This is because such problems cause condensate to backlog, lowering the trap's temperature. If the temperature is significantly lower and the application is “in service”, the low reading generally indicates an undersized trap, incorrect pressure orifice for the trap, a blocked trap/strainer discharge failure, or possibly a negative pressure differential condition (“stall”) in the case of equipment being supplied through a modulating control valve.
In a stall condition, the trap may be in good condition, but an alternative drainage method is required; and replacing the trap in kind will have no effect on improving the drainage capability. For more information on Stall, visit: What is Stall?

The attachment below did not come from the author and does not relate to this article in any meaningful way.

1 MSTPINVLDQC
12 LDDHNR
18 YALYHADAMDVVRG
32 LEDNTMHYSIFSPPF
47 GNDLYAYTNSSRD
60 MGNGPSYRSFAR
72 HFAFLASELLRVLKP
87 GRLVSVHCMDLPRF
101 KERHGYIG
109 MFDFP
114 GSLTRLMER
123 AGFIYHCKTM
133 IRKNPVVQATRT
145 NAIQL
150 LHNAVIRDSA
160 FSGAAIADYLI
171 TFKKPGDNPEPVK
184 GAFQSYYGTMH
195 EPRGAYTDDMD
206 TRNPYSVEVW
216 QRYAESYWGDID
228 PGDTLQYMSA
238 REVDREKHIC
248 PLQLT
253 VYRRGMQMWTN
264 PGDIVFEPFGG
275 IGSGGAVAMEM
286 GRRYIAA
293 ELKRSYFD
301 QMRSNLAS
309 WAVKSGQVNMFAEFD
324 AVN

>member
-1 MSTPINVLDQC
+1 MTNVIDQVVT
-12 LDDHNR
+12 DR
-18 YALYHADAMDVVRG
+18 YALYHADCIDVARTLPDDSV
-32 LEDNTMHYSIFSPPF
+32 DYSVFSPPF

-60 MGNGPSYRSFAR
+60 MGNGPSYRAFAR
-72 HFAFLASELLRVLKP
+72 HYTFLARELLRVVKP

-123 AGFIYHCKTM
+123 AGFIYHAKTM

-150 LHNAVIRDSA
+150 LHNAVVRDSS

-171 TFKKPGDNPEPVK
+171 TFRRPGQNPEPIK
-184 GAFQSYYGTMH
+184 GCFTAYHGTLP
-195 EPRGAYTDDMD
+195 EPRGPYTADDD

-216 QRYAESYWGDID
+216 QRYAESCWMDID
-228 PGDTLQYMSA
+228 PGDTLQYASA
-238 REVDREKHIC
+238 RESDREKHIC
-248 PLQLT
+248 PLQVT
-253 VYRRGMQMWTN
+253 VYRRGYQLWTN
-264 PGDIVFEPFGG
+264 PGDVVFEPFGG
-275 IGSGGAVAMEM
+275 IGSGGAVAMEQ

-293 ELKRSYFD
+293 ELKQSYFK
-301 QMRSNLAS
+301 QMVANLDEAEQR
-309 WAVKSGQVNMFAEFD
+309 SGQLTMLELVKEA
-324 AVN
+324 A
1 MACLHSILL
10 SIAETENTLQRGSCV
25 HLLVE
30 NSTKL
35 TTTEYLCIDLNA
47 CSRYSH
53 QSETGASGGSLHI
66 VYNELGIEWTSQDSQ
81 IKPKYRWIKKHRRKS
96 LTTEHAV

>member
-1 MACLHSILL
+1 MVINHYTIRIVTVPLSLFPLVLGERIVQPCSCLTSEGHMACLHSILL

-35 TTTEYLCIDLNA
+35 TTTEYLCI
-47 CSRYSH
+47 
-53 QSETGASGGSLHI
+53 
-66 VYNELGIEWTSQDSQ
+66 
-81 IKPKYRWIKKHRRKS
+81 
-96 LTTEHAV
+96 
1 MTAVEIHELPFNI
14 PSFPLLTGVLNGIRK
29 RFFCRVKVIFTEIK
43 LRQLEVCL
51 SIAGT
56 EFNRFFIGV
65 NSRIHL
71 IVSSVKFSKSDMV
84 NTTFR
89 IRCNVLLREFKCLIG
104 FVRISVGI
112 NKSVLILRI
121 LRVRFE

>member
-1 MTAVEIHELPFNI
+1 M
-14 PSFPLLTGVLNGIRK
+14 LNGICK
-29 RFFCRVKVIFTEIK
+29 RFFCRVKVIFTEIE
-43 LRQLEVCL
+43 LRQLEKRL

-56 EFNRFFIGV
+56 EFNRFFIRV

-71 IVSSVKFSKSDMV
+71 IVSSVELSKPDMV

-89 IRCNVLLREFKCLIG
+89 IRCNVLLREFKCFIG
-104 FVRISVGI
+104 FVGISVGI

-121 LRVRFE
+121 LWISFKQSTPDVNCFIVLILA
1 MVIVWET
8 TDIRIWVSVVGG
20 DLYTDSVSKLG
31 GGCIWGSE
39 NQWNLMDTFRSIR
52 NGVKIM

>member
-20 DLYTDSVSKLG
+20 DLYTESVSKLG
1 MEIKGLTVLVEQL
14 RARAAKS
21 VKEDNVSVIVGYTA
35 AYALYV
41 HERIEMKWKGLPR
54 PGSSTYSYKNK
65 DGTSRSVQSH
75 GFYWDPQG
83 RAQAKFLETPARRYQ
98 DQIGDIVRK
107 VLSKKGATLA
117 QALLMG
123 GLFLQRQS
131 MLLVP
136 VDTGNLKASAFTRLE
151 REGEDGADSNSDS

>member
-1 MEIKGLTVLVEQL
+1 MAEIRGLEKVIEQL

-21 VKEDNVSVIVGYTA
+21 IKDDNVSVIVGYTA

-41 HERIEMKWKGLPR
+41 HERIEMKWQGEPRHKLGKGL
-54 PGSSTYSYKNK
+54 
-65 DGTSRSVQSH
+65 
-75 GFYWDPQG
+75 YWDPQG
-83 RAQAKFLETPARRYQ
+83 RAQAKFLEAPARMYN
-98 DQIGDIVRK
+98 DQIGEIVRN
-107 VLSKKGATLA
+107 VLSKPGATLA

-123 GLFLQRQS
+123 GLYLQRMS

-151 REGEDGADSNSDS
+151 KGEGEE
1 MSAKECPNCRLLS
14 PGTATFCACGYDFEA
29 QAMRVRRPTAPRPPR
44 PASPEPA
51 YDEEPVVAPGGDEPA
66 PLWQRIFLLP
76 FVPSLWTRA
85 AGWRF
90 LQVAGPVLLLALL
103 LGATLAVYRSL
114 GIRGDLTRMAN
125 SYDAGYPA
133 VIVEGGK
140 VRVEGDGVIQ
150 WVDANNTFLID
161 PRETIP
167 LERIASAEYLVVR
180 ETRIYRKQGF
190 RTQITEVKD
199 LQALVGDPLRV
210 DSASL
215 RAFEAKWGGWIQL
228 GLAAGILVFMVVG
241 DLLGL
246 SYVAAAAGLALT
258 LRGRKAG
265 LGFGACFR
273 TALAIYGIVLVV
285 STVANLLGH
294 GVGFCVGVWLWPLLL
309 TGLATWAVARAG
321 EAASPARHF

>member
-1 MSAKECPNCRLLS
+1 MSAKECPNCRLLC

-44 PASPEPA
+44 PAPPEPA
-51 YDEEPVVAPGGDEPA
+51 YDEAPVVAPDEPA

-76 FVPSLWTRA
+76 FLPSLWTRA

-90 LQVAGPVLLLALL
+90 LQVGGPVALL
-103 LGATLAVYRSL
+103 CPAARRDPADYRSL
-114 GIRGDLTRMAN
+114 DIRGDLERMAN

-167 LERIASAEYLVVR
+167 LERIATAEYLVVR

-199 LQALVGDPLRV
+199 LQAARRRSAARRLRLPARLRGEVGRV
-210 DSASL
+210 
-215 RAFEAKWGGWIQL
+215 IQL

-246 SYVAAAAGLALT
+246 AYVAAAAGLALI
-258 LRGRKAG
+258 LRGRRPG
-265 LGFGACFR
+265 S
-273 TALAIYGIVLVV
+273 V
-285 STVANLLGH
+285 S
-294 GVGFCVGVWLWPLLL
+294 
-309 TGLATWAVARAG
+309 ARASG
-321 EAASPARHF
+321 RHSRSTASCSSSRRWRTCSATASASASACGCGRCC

Thermal Imaging - Example 1
Determine Steam Leaks By Temperature?
Using temperature measurement to determine whether a steam trap is leaking or not can lead to erroneous analysis. This is because higher temperature condensate flashes into steam when introduced into a lower pressure system. Because the flash steam temperature is the same as that of leaking live steam, it is not possible to differentiate between a steam leak and regular condensate discharge by the measured temperature. An erroneous condition report based on temperature can lead to the unnecessary replacement of a good condition steam trap.
Thermal Imaging - Example 2
More Information: Beware of the Dangers of Cold Traps
Part 3: Testing Traps using Sound